Jeff Faust - Artists - Pryor Fine Art

“I tend to want to retreat to a simple view and I get strength in that,” says Faust. “There’s nothing loud in them. Life is so loud these days. We’re bombarded with loud music and loud images and loud people. I’m trying to create these windows I can look at in order to re-center myself…windows that can re-center myself but also give people a respite from the world, too, and maybe help them re-center themselves as well.”


Emily Followill Photography


Self-taught California painter Jeff Faust has been painting since he was a child. By ninth grade, Faust was immersing himself into art books and art biographies in his parents’ book collection and was painting constantly. The young student – whose middle name is Manet – was particularly influenced by the work of Joan Miro, Magritte and Dali. Because of a “strong sense of wanting to do it on my own,” however, Faust says he passed on the notion of a formal education in art. “Plus, my father never encouraged me to go to art school, based on what he saw at the colleges,” says the artist, whose father worked in a university setting. “He was afraid I’d come under the tutelage of someone else and my gift would be stifled.”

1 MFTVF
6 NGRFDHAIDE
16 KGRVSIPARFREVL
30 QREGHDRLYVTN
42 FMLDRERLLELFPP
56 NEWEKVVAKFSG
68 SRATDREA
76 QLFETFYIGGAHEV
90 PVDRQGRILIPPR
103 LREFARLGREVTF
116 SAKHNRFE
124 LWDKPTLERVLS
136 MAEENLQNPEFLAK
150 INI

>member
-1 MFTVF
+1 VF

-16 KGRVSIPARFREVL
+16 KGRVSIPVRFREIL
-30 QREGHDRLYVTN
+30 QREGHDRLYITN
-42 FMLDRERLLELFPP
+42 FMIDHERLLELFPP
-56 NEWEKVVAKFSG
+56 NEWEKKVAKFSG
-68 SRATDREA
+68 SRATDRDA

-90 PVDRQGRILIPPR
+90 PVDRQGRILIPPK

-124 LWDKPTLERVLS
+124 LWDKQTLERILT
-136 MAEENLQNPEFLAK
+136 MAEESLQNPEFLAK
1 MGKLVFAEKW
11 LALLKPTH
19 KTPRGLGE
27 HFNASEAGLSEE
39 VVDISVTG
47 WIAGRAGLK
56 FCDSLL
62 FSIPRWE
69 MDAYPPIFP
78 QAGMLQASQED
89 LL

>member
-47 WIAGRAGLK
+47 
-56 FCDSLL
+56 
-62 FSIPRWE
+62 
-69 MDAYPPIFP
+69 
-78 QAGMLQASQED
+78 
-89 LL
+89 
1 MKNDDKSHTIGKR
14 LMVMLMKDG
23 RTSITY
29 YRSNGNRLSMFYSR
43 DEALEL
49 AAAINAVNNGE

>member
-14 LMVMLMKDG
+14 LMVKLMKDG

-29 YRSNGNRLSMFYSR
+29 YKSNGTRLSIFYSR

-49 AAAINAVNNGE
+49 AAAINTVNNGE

Faust developed his own style of painting over time, and today describes his work as “subtle surrealism” or “visual forms of the written word.” His paintings often feature odd juxtapositions – a combination of clouds, ropes, leaves, eggs and other objects and settings that hint at some form of narrative. “The paintings, or the images, can be simplistic, but they have that gentle surrealistic thing in there, too,” says Faust. “There are various stories in these images. They offer various stories to various people.”

Faust’s paintings are often complex, yet he admits to being drawn to certain simple images – a bird with a twig, a bowl or a cup of leaves. When beginning a painting, he does not set out with a specific idea of what he wants the composition to be, but rather allows the painting to reveal itself. “I never know when I face a canvas what I’m going to encounter,” says Faust. “I use acrylics because they work perfectly for me. I work fast and change my ideas a lot. There’s not a set script. They offer me tremendous freedom. “My work produces thoughts,” he adds. “So when I’m working my work is producing more thoughts.”

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